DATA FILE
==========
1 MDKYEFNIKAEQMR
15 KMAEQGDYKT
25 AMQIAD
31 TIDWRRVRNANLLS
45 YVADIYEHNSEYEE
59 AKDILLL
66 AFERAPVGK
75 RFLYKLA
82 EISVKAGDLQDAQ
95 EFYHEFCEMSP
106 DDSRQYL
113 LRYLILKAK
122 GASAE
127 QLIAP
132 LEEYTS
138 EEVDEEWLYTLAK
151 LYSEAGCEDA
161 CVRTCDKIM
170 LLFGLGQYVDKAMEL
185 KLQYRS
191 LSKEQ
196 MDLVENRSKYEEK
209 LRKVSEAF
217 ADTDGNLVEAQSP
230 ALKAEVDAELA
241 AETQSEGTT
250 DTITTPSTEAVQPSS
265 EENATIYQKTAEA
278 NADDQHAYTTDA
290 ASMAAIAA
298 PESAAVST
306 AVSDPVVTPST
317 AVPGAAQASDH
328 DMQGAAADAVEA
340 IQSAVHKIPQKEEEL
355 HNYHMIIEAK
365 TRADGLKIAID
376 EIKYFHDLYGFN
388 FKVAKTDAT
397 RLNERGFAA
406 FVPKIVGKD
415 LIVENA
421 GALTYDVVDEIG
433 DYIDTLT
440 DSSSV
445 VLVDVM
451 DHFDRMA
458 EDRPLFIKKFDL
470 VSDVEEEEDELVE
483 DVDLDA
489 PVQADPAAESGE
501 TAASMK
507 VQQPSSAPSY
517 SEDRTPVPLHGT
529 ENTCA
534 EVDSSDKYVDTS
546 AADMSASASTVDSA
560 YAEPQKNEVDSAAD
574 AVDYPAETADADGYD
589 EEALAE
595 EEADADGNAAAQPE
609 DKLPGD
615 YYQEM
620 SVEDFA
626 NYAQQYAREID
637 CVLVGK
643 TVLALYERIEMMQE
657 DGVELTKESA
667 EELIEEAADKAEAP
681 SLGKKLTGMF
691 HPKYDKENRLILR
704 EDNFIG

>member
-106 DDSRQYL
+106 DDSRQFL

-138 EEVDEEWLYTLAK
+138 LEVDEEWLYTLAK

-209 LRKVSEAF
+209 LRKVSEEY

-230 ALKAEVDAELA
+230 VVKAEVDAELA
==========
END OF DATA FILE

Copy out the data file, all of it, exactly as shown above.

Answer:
1 MDKYEFNIKAEQMR
15 KMAEQGDYKT
25 AMQIAD
31 TIDWRRVRNANLLS
45 YVADIYEHNSEYEE
59 AKDILLL
66 AFERAPVGK
75 RFLYKLA
82 EISVKAGDLQDAQ
95 EFYHEFCEMSP
106 DDSRQYL
113 LRYLILKAK
122 GASAE
127 QLIAP
132 LEEYTS
138 EEVDEEWLYTLAK
151 LYSEAGCEDA
161 CVRTCDKIM
170 LLFGLGQYVDKAMEL
185 KLQYRS
191 LSKEQ
196 MDLVENRSKYEEK
209 LRKVSEAF
217 ADTDGNLVEAQSP
230 ALKAEVDAELA
241 AETQSEGTT
250 DTITTPSTEAVQPSS
265 EENATIYQKTAEA
278 NADDQHAYTTDA
290 ASMAAIAA
298 PESAAVST
306 AVSDPVVTPST
317 AVPGAAQASDH
328 DMQGAAADAVEA
340 IQSAVHKIPQKEEEL
355 HNYHMIIEAK
365 TRADGLKIAID
376 EIKYFHDLYGFN
388 FKVAKTDAT
397 RLNERGFAA
406 FVPKIVGKD
415 LIVENA
421 GALTYDVVDEIG
433 DYIDTLT
440 DSSSV
445 VLVDVM
451 DHFDRMA
458 EDRPLFIKKFDL
470 VSDVEEEEDELVE
483 DVDLDA
489 PVQADPAAESGE
501 TAASMK
507 VQQPSSAPSY
517 SEDRTPVPLHGT
529 ENTCA
534 EVDSSDKYVDTS
546 AADMSASASTVDSA
560 YAEPQKNEVDSAAD
574 AVDYPAETADADGYD
589 EEALAE
595 EEADADGNAAAQPE
609 DKLPGD
615 YYQEM
620 SVEDFA
626 NYAQQYAREID
637 CVLVGK
643 TVLALYERIEMMQE
657 DGVELTKESA
667 EELIEEAADKAEAP
681 SLGKKLTGMF
691 HPKYDKENRLILR
704 EDNFIG

>member
-106 DDSRQYL
+106 DDSRQFL

-138 EEVDEEWLYTLAK
+138 LEVDEEWLYTLAK

-209 LRKVSEAF
+209 LRKVSEEY

-230 ALKAEVDAELA
+230 VVKAEVDAELA